In 1926, a Mexican immigrant named Adelaida Cuellar—now affectionately referred to as "Mama"—set up a tiny stand at a county fair outside Dallas, selling homemade tamales and chili con queso. The spicy specialties soon drew throngs of hungry patrons, and by 1940, she and her 12 children had transformed the stand into a café. Today, her legacy lives on at El Chico's many locations, where the staff rolls fresh tortillas into steaming enchiladas and salts the rims of towering margaritas. Waiters hoist platters of Tex-Mex favorites such as spicy beef burritos, crispy tacos, and guacamole prepared right at the table from fresh, self-puréeing avocados—a technology Mama never could have imagined during the early days of black-and-white tomatoes.
One of Lawton’s only fine dining establishments, Red River Southwestern Chophouse keeps its menu sizzling with top-quality steaks and Southwestern delicacies. Kick-off the feast with an edible drum roll of New Orleans crab balls ($12.99), boursin cheese jalapeños ($7.99), or a mountain of Maryland crab cake ($13.99) before diving into house specialties such as the chilean seabass floating atop a creamy, saucy sea of lobster risotto ($28.99). Otherwise, wine and dine simultaneously with the venezuelan brisket cooked in a red-wine marinade and served over potatoes mashed in-house by a squadron of well-trained spud masseuses ($15.99). Red River's steak specialists also makes more cuts than a blind samurai, curing carnivorous cravings of every size with the lean 8-ounce top sirloin ($14.99), the hefty 16-ounce prime cowboy rib eye ($28.99), and all seasoned slabs in between. Regardless of their surf or turf allegiances, diners can unite over sides such as fried okra, creamed spinach, and wild mushrooms (all $7.99). To make sure everyone gets a taste of every dish, Red River serves its succulent shareables family-style, which means each plate comes with a buzzer in case a feud breaks out over what 100 people consider a chore that kids hate to do.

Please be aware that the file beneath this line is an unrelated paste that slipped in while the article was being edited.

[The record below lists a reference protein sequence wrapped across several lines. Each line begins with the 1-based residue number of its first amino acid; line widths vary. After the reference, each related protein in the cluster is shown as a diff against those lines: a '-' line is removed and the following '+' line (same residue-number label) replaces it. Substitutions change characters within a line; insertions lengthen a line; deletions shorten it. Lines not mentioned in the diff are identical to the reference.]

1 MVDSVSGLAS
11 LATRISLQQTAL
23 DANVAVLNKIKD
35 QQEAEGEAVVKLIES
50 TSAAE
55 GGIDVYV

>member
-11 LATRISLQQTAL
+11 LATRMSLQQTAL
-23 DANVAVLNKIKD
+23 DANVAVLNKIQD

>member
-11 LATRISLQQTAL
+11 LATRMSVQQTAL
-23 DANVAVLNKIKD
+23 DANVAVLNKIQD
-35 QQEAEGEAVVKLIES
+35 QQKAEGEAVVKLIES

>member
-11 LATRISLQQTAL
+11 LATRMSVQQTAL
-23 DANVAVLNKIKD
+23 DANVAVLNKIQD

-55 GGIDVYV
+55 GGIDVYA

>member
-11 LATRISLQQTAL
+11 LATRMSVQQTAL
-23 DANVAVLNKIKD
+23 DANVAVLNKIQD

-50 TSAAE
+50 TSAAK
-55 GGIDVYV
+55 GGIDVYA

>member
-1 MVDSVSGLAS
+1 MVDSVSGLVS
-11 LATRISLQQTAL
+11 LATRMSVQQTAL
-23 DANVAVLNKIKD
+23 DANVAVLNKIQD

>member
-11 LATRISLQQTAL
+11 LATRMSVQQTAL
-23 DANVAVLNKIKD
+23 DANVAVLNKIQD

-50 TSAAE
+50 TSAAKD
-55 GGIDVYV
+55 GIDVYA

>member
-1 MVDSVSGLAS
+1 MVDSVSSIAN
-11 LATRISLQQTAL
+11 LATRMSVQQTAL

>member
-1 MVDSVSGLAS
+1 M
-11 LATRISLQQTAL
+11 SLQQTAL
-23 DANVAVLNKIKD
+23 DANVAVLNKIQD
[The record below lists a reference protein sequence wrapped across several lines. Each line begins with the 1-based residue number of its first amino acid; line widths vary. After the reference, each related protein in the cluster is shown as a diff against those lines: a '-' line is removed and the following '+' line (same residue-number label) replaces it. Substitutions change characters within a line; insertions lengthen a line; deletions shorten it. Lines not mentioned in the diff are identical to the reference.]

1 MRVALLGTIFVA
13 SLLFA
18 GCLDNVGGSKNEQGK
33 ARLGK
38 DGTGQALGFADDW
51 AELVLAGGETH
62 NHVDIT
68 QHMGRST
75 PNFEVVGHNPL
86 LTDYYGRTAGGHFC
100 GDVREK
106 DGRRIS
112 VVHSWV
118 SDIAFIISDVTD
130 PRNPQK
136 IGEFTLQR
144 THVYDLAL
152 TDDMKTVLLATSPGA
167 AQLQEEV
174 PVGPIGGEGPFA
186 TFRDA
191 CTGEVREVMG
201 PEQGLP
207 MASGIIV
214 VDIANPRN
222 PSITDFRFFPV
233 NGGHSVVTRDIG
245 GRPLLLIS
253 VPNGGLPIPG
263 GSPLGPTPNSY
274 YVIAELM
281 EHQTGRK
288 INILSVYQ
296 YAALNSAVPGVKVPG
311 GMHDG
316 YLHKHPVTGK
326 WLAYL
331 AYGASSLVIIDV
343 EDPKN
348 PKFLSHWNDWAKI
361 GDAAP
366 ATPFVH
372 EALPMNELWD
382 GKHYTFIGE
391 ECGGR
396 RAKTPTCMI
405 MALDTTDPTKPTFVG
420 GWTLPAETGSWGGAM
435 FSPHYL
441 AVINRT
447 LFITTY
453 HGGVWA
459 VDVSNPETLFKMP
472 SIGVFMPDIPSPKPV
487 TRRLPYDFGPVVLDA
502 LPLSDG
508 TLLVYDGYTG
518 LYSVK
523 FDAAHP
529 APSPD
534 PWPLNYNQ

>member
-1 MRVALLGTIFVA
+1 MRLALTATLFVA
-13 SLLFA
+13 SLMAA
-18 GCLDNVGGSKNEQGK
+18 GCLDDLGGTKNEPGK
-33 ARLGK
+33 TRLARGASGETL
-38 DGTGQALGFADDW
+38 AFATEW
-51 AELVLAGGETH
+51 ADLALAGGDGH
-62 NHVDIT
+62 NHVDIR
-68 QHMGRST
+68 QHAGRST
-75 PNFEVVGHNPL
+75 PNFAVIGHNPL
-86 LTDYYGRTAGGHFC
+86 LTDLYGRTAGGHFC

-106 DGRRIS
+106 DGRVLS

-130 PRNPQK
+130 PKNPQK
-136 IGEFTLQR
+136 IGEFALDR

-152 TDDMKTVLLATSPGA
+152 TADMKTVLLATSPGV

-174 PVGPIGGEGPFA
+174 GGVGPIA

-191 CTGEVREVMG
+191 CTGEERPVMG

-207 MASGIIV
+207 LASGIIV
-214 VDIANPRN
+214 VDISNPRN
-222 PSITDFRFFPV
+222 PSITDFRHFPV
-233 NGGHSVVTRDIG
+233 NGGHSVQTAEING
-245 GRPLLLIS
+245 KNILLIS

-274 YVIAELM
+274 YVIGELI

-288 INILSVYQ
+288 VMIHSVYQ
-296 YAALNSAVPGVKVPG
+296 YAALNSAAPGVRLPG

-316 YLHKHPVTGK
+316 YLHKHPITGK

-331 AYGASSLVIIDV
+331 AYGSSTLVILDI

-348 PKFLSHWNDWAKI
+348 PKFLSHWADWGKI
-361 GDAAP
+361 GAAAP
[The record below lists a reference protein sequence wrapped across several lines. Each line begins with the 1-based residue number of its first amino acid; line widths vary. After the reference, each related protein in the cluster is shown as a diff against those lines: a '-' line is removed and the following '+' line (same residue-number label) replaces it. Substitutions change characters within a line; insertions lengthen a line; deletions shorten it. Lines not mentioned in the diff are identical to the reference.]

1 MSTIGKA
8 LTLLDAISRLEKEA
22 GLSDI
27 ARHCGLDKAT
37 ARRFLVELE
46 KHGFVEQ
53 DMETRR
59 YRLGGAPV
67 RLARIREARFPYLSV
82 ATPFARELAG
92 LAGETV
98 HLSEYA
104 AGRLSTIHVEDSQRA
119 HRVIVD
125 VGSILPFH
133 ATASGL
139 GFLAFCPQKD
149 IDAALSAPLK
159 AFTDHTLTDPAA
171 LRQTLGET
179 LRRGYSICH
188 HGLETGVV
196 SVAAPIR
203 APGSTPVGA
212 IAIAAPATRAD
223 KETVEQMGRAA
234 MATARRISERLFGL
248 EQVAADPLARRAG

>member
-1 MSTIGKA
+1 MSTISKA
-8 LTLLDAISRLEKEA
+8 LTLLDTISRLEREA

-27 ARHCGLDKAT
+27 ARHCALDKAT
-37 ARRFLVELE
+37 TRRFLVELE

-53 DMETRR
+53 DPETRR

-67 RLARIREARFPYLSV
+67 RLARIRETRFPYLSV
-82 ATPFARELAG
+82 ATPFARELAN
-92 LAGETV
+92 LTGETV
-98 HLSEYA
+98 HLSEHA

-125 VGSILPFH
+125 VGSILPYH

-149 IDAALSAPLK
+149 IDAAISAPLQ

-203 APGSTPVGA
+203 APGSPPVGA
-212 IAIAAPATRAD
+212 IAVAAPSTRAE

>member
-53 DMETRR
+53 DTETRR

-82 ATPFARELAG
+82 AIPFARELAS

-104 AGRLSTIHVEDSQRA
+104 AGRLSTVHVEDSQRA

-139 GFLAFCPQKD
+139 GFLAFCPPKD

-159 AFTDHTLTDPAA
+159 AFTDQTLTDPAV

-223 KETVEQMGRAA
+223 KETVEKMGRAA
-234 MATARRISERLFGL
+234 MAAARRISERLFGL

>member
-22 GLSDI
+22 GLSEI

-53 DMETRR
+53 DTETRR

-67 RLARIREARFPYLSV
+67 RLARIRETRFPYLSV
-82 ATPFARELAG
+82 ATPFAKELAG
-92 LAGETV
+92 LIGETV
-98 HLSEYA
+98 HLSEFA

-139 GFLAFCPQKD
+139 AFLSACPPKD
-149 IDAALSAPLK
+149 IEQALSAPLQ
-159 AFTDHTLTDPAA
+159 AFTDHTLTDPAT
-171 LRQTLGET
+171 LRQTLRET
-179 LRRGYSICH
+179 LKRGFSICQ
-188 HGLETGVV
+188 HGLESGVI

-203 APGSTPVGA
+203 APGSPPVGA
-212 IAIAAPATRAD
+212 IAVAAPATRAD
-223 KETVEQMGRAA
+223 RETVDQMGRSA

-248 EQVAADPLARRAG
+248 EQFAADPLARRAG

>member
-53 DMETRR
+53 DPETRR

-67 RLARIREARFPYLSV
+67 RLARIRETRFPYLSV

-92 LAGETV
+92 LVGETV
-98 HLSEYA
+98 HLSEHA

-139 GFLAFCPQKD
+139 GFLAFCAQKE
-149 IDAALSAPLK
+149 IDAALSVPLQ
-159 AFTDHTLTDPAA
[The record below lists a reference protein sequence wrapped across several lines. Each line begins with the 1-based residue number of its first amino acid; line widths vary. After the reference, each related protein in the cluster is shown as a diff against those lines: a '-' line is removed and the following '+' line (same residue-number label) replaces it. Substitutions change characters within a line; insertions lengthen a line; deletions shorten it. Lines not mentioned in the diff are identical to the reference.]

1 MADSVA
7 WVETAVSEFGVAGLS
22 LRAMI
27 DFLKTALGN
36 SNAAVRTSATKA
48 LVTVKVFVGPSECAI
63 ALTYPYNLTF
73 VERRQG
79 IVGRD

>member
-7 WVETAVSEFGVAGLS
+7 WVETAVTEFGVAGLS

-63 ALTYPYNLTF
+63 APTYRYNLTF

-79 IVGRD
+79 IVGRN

The eclectic elegance inspired by Rinie’s sprawls from a multifarious menu of American-Italian dishes fused with bursts of Thai and Asian flavoring. Rinie’s travelogue of cuisine heightens the epicurean senses as the lighting dims, setting the scene for toothsome proposals to rich risotto or crab cake appetizers for two ($9). Succulent entrees of north atlantic salmon come baked in a rich curry sauce or pan fried and topped with white wine dill sauce, both served over asian rice ($18). Spicy chicken pad thai dressed in sweet chili sauce grazes the lips seductively before moving into the mouth’s apartment with rice noodles, vegetables, and a futon for when guests visit ($16). Lovers can lap from Rinie’s copious wine selection, though this Groupon is not valid toward alcohol purchases.
Jo's pizzas are always made in house from fresh ingredients, customized to each customer's specifications, and baked in a flaming inferno of fiery pizza-love. Jo's offers four sizes of pizza to satisfy the hunger of rapidly expanding stomach collectives—10 inch, 12 inch, 14 inch, and 16 inch. Choose any of Jo's 27 toppings to play a pizza solo ($8.95, $12.95, $15.95, $19.95), or go straight for one of Jo's famous specials ($11.95, $16.95, $20.95, $25.95). Devour the meatlessly beefy veggie special (olive oil and garlic sauce, spinach, artichoke hearts, kalamata olives, sun-dried tomatoes, and mushrooms) or eat an appropriate Sooner (red sauce with bacon, chicken, sausage, hamburger, pepperoni, Italian sausage, and hot-link slices). For a surprise, get the Gift and turn any pizza on the menu or of your imaginative creation into a small, medium, large, or extra-large calzone, proving that you can have your pie and fold it over into a calzone too. Wash it all down, or just pour a soda over your meal beforehand, with a soft drink (kids $1, adults $1.95).
Prolific course architect Rocky Roquemore preserved the natural beauty of the land by sculpting tree-hemmed fairways that incorporate 14 ponds. Deer and wild turkey occasionally dart across the zoysia fairways, casually stopping to lay down their beach towels in one of the course's 100-plus sand traps. After conquering the water-guarded green of the 11th hole and carrying the ball past the water-flanked fairway of the 18th, golfers can relax by slicing into steak and seafood at the clubhouse restaurant. The lounge on the recently renovated clubhouse porch offers views of the course and adventurous players strapping on snorkeling masks to retrieve balls in the course’s waterways.
Course at a Glance:
Dark Horse Grill’s menu overtakes lesser menus with a galloping barrage of burgers, steaks, and pizzas, as well as lush libations from a fully stocked bar. After whetting appetites with a starter of fried pickle chips ($3.99–$5.99), diners can tuck into a personalized pizza ($5.99–$11.99) wreathed in such textures as canadian bacon, grilled chicken, and pineapple. The Dark Horse fried chicken is battered and winged by texas toast, pickles, and onions ($12.99 for 8 pieces), and the southern-fried catfish, farm-raised in the States, is rolled in bread crumbs, cooked until golden-brown, and eaten until invisible ($10.99 with two sides). A full bar stocked with sumptuous liquors and suds on tap provides apt accompaniment for the kitchen's rustic, crispy servings.